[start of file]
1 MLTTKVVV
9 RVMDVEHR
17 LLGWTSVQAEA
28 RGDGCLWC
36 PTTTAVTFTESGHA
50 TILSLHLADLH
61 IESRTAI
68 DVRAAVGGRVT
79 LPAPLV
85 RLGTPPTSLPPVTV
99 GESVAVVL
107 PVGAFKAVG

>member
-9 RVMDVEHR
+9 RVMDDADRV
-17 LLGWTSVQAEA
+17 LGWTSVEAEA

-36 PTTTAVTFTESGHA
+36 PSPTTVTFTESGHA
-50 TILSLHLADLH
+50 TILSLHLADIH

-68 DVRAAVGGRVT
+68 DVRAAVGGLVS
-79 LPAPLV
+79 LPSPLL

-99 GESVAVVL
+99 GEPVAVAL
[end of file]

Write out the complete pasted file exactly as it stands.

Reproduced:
1 MLTTKVVV
9 RVMDVEHR
17 LLGWTSVQAEA
28 RGDGCLWC
36 PTTTAVTFTESGHA
50 TILSLHLADLH
61 IESRTAI
68 DVRAAVGGRVT
79 LPAPLV
85 RLGTPPTSLPPVTV
99 GESVAVVL
107 PVGAFKAVG

>member
-9 RVMDVEHR
+9 RVMDDADRV
-17 LLGWTSVQAEA
+17 LGWTSVEAEA

-36 PTTTAVTFTESGHA
+36 PSPTTVTFTESGHA
-50 TILSLHLADLH
+50 TILSLHLADIH

-68 DVRAAVGGRVT
+68 DVRAAVGGLVS
-79 LPAPLV
+79 LPSPLL

-99 GESVAVVL
+99 GEPVAVAL